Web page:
I suspect Chefan runs in the other direction because far too many people have taken the far too easy route of looking at all of the mysterious aspects of quantum physics (and it *is* really mysterious) and saying, Yes, this mysteriousness is just like Eastern philosophy.

Yup, it sure is strange, but why should phenomena which occur at a scale many times smaller than our experience seem anything other than mysterious?
 
David's last comments are pretty much on the spot.

Penrose, while a good scientist in some areas, takes huge liberties when he strays into these fields. The Emperor's New Mind has loads of stuff about QM but then he takes huge and dubious leaps to tie it to consciousness, based mostly on a misunderstanding of Gödel's Incompleteness Theorem to claim that consciousness is mysteriously non-algorithmic and must therefore be some sort of quantum computer. Unfortunately there is more and more reason to believe that the brain is not remotely like a quantum computer. I think in the next few years medical science will slowly unravel the mysteries of the brain without jumping in the deepend of esoteric theoretical physics from the start.

The problem with basing a spirituality or whatever on science is that inevitably the science changes and is superseded. The deterministic nature of Newtonian physics meshed very nicely with the idea of a God setting everything in motion under certain rules. Then quantum physics overturned it all. Now people see some dualism between Eastern philosophies and Quantum mechanics. A proper unification of relativity and QM, with a quantum theory of gravity, will probably sink that ship as well.
 
I have been thinking about this..but the thought is still unresolved and it doesn't look like it is going to clarify itself anytime soon. The start of the thought goes like this:

Why is basing spirituality on science a problem? We base lots of other things on sciencee and the evolution of scientific ideas doesn't stop us.

Presumably whether you base spirituality on science or something else, it is going to evolve anyway. Cause things just change.
 
Basing spirituality on science would be great. But that would then mean someone should be able to come up with hypotheses for "spiritual phenomena" and others should be able to design experiments to confirm or refute those hypotheses. And then those effects that were confirmed would no longer be "paranormal" but "normal".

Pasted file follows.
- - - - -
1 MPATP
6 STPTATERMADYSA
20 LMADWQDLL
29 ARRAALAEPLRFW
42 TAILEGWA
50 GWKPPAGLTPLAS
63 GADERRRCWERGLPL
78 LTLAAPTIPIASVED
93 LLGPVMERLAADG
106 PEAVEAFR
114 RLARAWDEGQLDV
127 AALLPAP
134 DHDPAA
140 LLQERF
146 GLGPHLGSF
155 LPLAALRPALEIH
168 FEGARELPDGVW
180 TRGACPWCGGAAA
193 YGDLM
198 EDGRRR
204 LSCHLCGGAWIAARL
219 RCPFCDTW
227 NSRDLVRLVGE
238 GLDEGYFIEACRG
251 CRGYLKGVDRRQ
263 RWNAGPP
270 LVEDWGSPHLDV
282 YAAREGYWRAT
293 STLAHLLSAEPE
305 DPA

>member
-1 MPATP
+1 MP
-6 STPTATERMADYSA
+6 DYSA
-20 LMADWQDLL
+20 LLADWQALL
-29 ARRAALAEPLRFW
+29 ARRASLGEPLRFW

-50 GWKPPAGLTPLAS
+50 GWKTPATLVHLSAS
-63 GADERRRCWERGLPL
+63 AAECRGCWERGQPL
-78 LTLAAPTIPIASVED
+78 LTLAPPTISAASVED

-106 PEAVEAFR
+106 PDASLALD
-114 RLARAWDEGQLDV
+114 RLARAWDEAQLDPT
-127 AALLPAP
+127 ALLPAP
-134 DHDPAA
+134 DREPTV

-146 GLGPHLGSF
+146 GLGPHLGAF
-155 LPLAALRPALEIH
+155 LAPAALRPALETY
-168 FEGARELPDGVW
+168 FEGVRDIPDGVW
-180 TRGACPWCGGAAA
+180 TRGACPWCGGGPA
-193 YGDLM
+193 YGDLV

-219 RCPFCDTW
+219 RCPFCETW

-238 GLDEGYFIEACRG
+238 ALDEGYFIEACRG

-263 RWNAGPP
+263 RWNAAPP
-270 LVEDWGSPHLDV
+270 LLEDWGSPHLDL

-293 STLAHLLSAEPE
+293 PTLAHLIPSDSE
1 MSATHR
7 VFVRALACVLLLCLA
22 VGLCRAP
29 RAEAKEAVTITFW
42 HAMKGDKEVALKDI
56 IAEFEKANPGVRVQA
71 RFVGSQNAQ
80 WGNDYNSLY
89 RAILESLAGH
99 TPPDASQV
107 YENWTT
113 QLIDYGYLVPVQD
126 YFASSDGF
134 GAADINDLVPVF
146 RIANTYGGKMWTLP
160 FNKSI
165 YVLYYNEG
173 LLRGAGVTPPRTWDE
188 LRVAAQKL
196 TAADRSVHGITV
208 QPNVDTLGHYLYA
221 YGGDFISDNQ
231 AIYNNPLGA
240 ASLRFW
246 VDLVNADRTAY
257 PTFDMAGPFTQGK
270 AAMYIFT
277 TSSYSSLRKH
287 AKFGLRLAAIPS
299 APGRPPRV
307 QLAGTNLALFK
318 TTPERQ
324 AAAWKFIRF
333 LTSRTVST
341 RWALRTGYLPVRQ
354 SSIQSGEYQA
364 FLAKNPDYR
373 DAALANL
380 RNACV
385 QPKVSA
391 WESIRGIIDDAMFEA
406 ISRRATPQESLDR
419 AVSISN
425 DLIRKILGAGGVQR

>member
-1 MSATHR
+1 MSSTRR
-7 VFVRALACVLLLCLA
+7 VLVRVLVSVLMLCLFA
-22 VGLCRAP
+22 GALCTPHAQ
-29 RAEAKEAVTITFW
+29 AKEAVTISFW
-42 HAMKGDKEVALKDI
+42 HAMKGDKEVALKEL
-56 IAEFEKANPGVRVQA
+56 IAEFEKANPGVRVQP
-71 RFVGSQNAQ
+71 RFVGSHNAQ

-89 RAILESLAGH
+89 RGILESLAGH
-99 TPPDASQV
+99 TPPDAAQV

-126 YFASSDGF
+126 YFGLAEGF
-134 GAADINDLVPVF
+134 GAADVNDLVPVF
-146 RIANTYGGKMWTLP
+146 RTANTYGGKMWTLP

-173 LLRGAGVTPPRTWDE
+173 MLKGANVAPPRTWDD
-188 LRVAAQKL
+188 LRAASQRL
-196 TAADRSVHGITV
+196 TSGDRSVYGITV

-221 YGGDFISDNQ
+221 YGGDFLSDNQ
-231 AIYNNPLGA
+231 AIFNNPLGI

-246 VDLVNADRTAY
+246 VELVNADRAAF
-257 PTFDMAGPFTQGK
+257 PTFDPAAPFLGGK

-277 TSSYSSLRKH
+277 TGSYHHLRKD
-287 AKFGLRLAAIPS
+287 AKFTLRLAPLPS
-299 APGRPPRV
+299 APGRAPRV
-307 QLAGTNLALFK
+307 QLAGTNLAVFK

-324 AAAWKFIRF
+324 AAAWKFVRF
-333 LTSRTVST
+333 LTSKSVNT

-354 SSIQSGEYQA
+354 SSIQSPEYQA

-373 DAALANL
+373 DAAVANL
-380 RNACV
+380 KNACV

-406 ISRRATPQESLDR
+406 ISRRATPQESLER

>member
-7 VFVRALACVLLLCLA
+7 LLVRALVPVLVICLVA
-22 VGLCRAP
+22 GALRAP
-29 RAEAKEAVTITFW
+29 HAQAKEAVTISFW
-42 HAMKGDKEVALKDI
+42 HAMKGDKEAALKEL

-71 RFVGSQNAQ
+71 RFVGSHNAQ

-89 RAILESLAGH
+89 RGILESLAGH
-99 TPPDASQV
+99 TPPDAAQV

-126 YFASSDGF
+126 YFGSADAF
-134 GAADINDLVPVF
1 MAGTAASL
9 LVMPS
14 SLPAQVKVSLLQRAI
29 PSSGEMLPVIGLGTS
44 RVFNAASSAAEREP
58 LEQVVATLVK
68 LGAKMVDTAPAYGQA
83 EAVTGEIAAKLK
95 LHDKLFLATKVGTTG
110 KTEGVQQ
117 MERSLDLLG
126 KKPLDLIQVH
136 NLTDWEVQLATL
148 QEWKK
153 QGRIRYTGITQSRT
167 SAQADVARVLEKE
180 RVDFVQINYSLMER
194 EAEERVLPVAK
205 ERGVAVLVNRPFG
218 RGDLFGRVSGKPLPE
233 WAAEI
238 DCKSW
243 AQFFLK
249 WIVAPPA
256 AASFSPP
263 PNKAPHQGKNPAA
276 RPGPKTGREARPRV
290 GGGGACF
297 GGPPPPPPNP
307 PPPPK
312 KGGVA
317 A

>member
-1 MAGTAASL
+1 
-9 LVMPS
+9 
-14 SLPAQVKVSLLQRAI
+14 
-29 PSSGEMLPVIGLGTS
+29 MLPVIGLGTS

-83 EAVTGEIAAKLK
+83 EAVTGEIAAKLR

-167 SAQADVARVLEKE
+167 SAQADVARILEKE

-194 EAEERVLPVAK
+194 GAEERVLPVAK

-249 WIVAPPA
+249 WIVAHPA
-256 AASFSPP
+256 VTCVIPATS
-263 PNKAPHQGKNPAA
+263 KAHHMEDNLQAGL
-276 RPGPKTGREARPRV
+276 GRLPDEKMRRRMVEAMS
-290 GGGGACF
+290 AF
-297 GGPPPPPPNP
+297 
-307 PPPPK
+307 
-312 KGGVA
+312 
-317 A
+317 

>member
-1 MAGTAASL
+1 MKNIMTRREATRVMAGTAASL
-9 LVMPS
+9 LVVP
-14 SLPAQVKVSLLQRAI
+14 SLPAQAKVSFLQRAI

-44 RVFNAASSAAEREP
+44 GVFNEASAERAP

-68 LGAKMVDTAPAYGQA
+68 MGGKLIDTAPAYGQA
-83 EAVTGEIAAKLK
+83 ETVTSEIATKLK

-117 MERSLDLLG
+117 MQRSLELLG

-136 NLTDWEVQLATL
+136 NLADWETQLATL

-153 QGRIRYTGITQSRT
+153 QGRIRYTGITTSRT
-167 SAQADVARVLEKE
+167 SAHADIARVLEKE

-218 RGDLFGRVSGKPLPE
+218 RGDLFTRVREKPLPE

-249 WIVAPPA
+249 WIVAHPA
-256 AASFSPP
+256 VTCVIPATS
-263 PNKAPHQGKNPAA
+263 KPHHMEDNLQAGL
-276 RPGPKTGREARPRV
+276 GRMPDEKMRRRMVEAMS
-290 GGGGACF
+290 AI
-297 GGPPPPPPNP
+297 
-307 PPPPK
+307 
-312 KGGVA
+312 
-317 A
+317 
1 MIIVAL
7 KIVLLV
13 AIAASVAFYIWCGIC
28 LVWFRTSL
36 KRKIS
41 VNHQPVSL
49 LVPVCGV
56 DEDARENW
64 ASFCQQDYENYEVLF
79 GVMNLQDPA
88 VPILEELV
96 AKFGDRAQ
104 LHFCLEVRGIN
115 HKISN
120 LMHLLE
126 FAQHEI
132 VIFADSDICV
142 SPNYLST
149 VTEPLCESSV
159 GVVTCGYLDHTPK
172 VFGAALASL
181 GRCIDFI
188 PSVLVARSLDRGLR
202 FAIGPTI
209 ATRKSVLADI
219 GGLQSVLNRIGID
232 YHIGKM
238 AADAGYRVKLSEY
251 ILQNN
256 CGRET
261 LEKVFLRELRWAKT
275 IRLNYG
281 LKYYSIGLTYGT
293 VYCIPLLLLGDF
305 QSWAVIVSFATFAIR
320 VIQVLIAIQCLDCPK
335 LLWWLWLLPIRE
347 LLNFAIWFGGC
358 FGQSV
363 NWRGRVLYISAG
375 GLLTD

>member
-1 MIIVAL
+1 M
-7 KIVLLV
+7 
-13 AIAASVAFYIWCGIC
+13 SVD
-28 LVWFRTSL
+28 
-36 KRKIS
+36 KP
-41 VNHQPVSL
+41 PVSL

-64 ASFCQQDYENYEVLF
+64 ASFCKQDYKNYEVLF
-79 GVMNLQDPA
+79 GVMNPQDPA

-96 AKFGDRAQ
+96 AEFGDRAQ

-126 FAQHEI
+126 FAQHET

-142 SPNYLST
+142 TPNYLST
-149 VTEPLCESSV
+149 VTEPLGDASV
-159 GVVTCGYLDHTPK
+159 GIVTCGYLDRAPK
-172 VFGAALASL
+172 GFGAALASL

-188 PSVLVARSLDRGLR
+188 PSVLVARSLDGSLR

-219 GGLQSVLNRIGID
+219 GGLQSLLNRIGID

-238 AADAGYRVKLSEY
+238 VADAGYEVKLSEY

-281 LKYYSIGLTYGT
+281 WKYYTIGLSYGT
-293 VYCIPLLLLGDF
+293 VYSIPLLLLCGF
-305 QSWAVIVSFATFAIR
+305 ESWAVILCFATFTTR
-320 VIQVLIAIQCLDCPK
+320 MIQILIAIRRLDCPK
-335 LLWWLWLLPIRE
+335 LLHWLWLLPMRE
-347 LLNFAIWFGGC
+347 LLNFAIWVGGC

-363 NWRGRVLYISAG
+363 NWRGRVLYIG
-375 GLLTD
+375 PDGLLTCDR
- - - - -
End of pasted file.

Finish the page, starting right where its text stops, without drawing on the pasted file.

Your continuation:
The thing is, I think any experiments which have been designed to investigate spiritual matters in a truly scientific way have -- at best -- come back as inconclusive, and have usually come back as negative.

I think a lot of those who are spiritual would resist subjecting spirituality to science. Are you familiar with James Randi? He's a dude who has a one million dollar challenge open to anyone who can prove "paranormal" occurrences in an objective manner.

http://en.wikipedia.org/wiki/James_Randi
http://www.randi.org/research/
 
Consciousness seems to be an observation of how the mind operates: based one's observations, one is free to make choices and to give interpretations and meanings to the quality of of living. This seems to be the humanistic description. Beyond this the questions concerning a pure consciousness behind the humanistic one is frought with a wall that seems impentetreble: does pure consciousness direct and interpenetrate the material universe, or is it separate? Religions try to present answers based on belief and deduction, but what we don't have is a portal from here to "there", an interface that is both speculative, hypothetical, and scientific; otherwise we haven't gotten anywhere and we continue the split: agonstic, athethist, belivers, materialists. I know some of the questions to ask, but like the rest of humankind I remain stumped.